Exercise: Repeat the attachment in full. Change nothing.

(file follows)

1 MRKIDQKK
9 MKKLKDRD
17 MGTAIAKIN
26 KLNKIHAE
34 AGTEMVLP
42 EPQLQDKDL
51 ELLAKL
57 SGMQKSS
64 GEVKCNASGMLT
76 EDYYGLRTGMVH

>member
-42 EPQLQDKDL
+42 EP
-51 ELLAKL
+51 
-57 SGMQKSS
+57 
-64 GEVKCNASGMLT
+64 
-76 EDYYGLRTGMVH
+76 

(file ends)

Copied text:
1 MRKIDQKK
9 MKKLKDRD
17 MGTAIAKIN
26 KLNKIHAE
34 AGTEMVLP
42 EPQLQDKDL
51 ELLAKL
57 SGMQKSS
64 GEVKCNASGMLT
76 EDYYGLRTGMVH

>member
-42 EPQLQDKDL
+42 EP
-51 ELLAKL
+51 
-57 SGMQKSS
+57 
-64 GEVKCNASGMLT
+64 
-76 EDYYGLRTGMVH
+76 